Paris says this product line can in theory be used anywhere there is a requirement for shelter, such as for an outdoor activity base camp or for cooling tents at sporting events. However, the disaster response arena definitely has a higher need compared to the nonemergency use sector.

“The demand has grown due to the ongoing situations overseas,” he explains. “We have seen requirements for both foreign militaries as well as for humanitarian purposes in those regions.”

Although the military has been the company’s prime target from the beginning, Paris is eyeing additional opportunities. Thanks to the number of hurricanes walloping the coastal southern U.S. during his time with the company, he’s been focusing on these areas as well. The concern here is lead time—or lack thereof.

“We want to make sure that these shelters are available before a natural disaster strikes,” he says. “In my experience, the folks tasked with acquiring equipment for these situations tend to wait until the storm is approaching, which makes it tough for us. We have a plan to alleviate this issue in the near future, however.”

The other challenging issue is cost. Since most RDS shelters are purchased with taxpayer dollars, those charged with procuring them are typically “very frugal,” Paris says, describing the space as “very competitive,” pressuring pricing and requiring the company to try to offer “the lowest lead times possible.”

Krzeminski says Shelter Structures is continually pressed to design structures that are stronger, more distinct and mobile.

“The challenge is usually between convenience and technology and how that works harmoniously with pragmatics and strength,” he explains. “We need to ensure that we are considering all elements to create the best option possible.”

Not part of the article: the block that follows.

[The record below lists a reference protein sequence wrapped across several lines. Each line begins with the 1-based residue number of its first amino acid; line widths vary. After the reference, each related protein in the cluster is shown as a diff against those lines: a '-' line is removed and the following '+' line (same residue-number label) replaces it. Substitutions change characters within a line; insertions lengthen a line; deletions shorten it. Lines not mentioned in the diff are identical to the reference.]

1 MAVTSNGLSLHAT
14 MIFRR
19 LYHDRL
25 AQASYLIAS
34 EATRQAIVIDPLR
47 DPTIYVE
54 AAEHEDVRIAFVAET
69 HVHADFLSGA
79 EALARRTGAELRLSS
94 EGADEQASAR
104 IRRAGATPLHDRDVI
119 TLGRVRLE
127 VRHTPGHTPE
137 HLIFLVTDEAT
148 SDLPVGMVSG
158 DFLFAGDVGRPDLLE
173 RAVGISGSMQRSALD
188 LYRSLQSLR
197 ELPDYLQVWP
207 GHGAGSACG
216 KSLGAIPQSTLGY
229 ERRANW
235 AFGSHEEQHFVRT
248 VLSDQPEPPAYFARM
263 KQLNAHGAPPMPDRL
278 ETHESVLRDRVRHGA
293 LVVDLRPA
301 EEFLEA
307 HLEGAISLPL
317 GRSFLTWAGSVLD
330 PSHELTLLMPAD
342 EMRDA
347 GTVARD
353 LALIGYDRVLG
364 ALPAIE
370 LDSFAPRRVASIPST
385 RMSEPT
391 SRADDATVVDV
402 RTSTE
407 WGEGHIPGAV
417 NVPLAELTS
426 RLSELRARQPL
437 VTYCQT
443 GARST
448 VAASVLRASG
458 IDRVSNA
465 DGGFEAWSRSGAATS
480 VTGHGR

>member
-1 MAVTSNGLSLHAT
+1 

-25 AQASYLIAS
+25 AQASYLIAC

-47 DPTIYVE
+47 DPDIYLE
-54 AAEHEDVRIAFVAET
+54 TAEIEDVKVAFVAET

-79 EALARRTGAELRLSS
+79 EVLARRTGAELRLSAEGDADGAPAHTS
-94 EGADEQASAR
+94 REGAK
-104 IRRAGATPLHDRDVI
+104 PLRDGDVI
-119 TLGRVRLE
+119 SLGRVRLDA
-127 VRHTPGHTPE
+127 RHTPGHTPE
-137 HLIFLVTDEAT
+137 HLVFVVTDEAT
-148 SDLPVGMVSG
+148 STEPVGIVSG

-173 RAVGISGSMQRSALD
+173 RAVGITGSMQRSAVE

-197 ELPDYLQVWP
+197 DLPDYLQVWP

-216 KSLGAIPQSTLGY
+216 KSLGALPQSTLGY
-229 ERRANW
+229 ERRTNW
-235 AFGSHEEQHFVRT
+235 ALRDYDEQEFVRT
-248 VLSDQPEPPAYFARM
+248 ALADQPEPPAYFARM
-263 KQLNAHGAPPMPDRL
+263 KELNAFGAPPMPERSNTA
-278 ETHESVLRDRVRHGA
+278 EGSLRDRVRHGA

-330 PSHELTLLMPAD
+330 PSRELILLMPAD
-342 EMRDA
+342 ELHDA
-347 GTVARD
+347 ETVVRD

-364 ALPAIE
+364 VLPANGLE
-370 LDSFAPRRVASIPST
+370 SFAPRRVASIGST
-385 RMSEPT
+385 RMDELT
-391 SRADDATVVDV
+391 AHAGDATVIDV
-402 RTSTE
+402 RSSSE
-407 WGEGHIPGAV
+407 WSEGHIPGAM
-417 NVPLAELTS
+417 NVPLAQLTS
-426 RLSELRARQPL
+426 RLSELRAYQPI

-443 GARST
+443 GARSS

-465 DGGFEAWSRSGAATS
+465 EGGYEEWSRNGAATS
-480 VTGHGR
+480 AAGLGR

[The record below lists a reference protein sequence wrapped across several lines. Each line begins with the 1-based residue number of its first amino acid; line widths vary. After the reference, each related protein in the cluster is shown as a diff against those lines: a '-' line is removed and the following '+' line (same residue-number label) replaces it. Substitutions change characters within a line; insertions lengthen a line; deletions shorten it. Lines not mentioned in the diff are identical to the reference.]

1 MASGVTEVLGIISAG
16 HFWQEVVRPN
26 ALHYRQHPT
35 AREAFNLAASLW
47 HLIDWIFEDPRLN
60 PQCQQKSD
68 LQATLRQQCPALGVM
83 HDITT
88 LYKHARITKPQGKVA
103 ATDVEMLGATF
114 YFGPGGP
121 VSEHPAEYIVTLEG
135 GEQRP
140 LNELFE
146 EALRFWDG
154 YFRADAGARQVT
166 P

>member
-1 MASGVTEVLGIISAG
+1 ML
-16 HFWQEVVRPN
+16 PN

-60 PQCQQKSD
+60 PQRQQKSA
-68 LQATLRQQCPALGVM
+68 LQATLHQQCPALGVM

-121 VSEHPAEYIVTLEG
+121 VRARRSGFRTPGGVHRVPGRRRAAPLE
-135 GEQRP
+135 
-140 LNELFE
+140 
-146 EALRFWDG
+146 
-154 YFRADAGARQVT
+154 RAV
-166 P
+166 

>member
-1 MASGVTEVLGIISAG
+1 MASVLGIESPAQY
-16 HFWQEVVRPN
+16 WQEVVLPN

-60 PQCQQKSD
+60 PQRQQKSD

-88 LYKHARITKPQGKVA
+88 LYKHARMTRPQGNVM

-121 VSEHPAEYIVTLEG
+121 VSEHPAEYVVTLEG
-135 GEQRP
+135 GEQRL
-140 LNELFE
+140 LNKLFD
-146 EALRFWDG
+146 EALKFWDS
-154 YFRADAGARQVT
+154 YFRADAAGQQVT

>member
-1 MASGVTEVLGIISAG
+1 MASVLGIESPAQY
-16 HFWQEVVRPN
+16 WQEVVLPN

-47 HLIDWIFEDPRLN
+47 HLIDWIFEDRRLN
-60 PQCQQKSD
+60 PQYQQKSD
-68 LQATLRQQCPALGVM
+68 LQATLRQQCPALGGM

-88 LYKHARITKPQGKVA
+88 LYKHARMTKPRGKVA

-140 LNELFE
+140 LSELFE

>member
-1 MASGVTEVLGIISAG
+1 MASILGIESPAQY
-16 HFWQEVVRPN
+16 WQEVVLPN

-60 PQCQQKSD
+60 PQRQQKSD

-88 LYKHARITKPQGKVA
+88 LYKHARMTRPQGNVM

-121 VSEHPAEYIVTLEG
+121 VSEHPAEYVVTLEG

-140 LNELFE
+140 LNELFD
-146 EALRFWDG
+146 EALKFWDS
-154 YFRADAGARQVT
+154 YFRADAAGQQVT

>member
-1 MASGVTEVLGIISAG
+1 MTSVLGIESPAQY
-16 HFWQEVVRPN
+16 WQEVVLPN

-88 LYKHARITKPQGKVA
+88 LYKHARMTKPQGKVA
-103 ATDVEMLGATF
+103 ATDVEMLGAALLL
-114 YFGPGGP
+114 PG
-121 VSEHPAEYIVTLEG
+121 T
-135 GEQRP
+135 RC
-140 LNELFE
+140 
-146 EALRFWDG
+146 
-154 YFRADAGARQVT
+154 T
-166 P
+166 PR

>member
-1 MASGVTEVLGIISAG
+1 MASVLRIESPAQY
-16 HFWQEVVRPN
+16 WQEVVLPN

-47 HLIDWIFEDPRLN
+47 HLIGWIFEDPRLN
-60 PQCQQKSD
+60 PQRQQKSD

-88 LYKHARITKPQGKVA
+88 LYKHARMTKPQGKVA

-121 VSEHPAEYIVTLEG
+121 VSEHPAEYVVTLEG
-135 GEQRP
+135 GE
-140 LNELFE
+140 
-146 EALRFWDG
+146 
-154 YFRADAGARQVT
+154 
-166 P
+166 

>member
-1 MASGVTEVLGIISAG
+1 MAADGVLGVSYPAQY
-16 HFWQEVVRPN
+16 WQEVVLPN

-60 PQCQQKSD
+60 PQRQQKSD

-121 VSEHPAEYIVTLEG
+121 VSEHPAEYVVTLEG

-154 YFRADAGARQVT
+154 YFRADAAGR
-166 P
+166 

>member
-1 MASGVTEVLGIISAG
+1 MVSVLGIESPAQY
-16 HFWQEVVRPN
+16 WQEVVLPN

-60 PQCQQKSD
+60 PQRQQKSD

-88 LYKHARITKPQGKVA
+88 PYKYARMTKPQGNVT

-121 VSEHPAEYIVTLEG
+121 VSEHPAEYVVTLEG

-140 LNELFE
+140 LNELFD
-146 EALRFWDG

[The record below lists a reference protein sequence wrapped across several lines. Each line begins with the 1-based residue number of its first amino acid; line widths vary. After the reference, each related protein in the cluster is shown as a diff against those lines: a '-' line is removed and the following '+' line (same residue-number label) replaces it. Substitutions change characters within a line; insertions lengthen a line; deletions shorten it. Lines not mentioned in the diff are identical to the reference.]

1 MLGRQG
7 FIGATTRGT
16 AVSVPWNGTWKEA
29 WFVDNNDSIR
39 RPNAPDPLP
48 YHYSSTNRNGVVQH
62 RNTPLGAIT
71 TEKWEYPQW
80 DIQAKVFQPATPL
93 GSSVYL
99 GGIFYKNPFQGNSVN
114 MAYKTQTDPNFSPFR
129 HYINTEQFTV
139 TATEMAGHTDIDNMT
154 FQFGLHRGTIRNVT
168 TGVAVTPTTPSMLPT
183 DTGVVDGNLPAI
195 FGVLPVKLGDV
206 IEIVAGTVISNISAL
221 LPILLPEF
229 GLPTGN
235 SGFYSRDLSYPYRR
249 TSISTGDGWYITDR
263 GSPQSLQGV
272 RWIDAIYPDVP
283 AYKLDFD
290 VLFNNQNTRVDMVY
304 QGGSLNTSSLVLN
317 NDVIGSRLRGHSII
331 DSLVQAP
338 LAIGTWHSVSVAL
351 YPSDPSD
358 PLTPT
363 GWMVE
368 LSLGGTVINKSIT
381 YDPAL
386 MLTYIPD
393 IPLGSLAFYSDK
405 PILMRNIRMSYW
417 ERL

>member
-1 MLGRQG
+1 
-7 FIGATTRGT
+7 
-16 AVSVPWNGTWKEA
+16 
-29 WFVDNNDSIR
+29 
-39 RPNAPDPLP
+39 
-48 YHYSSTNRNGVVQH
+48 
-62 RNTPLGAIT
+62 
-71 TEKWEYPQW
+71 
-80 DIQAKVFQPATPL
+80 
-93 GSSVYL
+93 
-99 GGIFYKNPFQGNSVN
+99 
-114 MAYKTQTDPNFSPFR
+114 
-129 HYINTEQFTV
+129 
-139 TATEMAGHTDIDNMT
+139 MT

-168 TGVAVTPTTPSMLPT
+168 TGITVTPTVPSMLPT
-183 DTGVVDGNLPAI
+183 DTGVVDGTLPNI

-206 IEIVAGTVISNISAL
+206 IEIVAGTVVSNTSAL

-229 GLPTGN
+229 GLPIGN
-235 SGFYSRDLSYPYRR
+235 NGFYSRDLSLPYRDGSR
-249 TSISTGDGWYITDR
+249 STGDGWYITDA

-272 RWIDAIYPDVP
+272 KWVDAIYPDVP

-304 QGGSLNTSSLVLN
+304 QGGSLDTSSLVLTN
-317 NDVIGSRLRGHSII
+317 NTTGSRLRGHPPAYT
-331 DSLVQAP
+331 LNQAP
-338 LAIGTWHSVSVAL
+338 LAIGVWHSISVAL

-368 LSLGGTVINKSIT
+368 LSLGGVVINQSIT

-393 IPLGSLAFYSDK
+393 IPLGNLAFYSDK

Because of their versatility, A-frames can be deployed for all manner of purposes, although his company’s disaster relief tents are mainly used for emergency services, military and first response, says Krzeminski. And here, the role that tents and fabric structures play cannot be overstated.

“We have seen firsthand the importance of having temporary facilities available for emergency response and disaster relief,” says Krzeminski. “Whether Mother Nature hands us a natural disaster or a pandemic rocks the globe, temporary structures offer reliable options to bring safe and secure resources to the public. As we are continually faced with these circumstances, the need, demand and development of temporary structure use in various emergency capacities will expand and continue to prove worthy.” 

Pamela Mills-Senn is a freelance writer based in Seal Beach, Calif.

Sidebar: Upcycled fabrics support disaster relief/recovery